At CETI, the Red Cross and CEAR, a Spanish NGO for refugees, help prepare asylum applications and appeals. Sheila Mohammed Salah, 25, works at CETI as a social worker. “I love my work. I used to work in a high school teaching, but I like the humanitarian work.” As we wander around the centre, Sheila is at ease with CETI’s migrants, chatting, joking and providing moments of light relief.
The migrants living at CETI are packed into tiny dorms, each containing 10 beds and personal lockers. In one cramped room a Nigerian woman cradles her new-born baby, while discussing the possibility of being transferred to the Spanish mainland. Modern Afro-francophone music reverberates from another room where a group men sit talking.
“Ahora aqui muy bueno,” says one migrant, who is part Liberian and part Ivorian. He is studying a long-distance Spanish course and is keen to show-off. “Here we don’t have any problems,” he says, adding:
“Here in Ceuta we don’t know how long we stay here – some people stay for one, two years. We cannot call our family because we cannot work.
“We go to school and after we can’t do anything else. The problem is we cannot leave here. It is a big problem. I want to live in Spain to get the paper. To stay in Spain, two years you can get the paper and then you can go anywhere to get the work.”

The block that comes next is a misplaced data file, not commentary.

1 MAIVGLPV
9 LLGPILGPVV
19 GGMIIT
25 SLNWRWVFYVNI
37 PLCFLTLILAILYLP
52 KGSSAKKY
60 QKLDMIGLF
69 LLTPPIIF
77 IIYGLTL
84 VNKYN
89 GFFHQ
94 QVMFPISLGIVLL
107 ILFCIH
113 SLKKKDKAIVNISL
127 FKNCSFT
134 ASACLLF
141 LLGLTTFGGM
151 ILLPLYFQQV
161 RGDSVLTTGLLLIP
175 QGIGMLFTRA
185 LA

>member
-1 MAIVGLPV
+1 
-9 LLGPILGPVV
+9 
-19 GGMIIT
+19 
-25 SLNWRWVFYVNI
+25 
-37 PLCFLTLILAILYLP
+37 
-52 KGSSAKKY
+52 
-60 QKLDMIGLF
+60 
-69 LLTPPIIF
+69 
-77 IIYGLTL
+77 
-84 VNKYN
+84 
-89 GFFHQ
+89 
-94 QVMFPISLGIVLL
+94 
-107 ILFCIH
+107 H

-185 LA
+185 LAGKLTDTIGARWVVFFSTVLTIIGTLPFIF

Most of the inmates speak at least three languages, mostly Arabic, French and English (as well as tribal tongues). All are keen to learn Spanish, a sign of their desire to settle rather than keep moving through Europe. CETI provides Spanish classes as well Spanish cooking, creative art and IT lessons.
There is a palpable sense of frustration among the migrants; while CETI is a pleasant place, many have made long journeys to find work, and being delayed for months and years in Ceuta is difficult.
Even finding black market work is difficult in Ceuta, mostly because Moroccan migrants have the monopoly on poorly paid unregulated employment. “Ceuta is a small town, it is very difficult compared to the rest of Spain. In places like Madrid it is easier for foreign people to get a job with or without a work permit,” says CEARS lawyer Alejandro Romero Aliaga. “For sub-Saharan people it is very difficult to get a job because in Ceuta people [only] work with Moroccan people.”
Moroccans from Tetouan, a city in northern Morocco, have the right to enter Ceuta during the day, but they must leave each night. It is against the law for them to work in Ceuta, and or travel to the Spanish peninsula. Most Tetouans work on the black market selling fruit and other wares, or cleaning homes. For those in CETI, this leaves the most menial jobs, such as carrying people’s grocery shopping or parking cars. On a good day, they may make €4 or €5 from this work.
Rocky, though, is desperate for a normal life, preferably in Europe. “I want to leave [Ceuta] legally. The only way to go from here is go on a truck, it is very dangerous and you can lose your life. People do that. People who have been here for a long period of time.
“There is no other option. But I am not going to do this because I want to live. We are hoping that the Spanish government will understand our feelings and let us go to the mainland and have a good future and the life we want to live, nothing else.”